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George Elliott Clarke on marathon-writing poetry

George Elliott Clarke (photo: Camelia Linta)

Traverse is a happy accident. I wrote it without knowing that I was writing a book-length poem. Its genesis was whimsical: 30 years after writing my first poems “ really, songs “ on July 1, 1975 (at age 15), I found myself back in my home city of Halifax. I spent most of July 1, 2005, writing 854 lines reflecting on my adult life as a poet.

The writing was a one-day marathon.

I crafted 61 free-verse, sonnet stanzas, with absolute liberty granted to line lengths. Diction was also freely engaged, mixing black registers of speech and idiomatic expression with the standard, Oxford-Webster terms. The antecedent form of Traverse is, I hope, the folk-blues ballad, and I have come to think of these stanzas as Rap sonnets, for they should be read aloud. I titled the resulting poem Thirty Years: 1975“2005, and, in 2006, began to publish portions sequentially.

When Barry and Michael Callaghan of Exile Editions approached me last October to ask about creating a book out of the long poem, I realized that I should add nine stanzas as a coda, basically updating the story to 2013. The final pieces in the book were written on Dec. 1, 2013.

Traverse is autobiographical, more or less, and so it is accordingly frank. I never thought the poem would appear as a book, but once it became apparent that it would, it did behoove me to render some incidents in a dodgy, sketchy, euphemistic, or circumlocutory manner. Moreover, I had to withhold names and places, here and there, to protect truly innocent persons who cared for me and gave me love, never expecting that these gestures would be commented upon in a poem whose vision must be personal “ or eccentric “ and therefore open to  misinterpretation.

I do feel good about the writing. The poem just flowed, as the cliché would have it. It also felt good to wonder about the astonishing future that my early pursuit of letters created for me, a lad outta Africadia “ that archipelago of historical black communities in Nova Scotia, born some 250 years ago out of slavery and resistance to slavery, and victimized ever since by illiteracy, poverty, and injustice (i.e., racism).

Traverse covers 38 years of my life. Although the incidents in the book are quote-unquote true, I have forgotten many events, and I likely haven’t indicated sufficiently just how unusual it was that a 15-year-old, working-class coloured guy from the wrong end of Halifax should have decided to pick up coloured markers (not pens or pencils) and begin to compose tuneless songs, delighting in creating each one in a rainbow array of tints. But I started out thus.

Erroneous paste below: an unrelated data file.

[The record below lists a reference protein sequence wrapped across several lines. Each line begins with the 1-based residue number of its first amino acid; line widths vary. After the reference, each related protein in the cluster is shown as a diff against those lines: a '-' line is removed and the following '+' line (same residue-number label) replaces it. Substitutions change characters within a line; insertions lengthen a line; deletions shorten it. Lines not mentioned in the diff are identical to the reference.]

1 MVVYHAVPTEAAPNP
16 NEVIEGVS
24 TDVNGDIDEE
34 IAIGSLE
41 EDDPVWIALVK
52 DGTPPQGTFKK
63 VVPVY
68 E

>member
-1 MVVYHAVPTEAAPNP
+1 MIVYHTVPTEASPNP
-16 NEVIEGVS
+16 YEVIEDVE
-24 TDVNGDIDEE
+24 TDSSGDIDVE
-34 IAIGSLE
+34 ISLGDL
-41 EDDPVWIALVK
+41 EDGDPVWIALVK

I won my first poetry prize when I was 21, for a manuscript based on Africadian history. That led one of the judges, Lesley Choyce, to offer me a publishing contract with Pottersfield Press, and so my first book came out in 1983, when I was 23. I showed the book to my father, who was a railway worker (he later became a taxi driver). He stunned me by looking at it and setting it aside. I think he was feeling regret for not having pursued his own artistic talent. Later on, he became so proud of me that he was always talking me up to passengers in his taxi, including a certain Alistair MacLeod. The poem Taxi, from my 2011 collection Red, is about two of his customers who disbelieved his claim that he had a poet for a son.

When I got my doctorate in English from Queen’s University in 1993, I was only the fifth native-born Africadian in 200 years to obtain this degree. My mother attended the convocation, and stood there with tears in her eyes, for she had pioneered early childhood education in Halifax in the 1960s and ’70s. Before Alexa McDonough led the NDP in Nova Scotia and nationally, she worked for my mom, and was my kindergarten teacher.

There has been so much serendipity in my life as a poet. I can complain of nothing. (I’ve even met the Dalai Lama!) I feel blessed to have worked at Queen’s Park, on Parliament Hill, and as a social worker,  newspaper editor, and publisher, and I have a decades-old biweekly newspaper column in the Halifax Chronicle-Herald. I am especially blessed to be a dad.

Best thing is: I’ve not stopped revelling in this art that I came to almost four decades ago. I pray I might be permitted to author a few more books “ including, maybe, Traverse, Too.

Poet, playwright, and novelist George Elliott Clarke is Toronto’s fourth poet laureate. He is the William Lyon Mackenzie King visiting associate professor of Canadian studies at Harvard University. His latest volume of poetry, Traverse, is published by Exile Editions.

From the April 2014 print edition of Q&Q.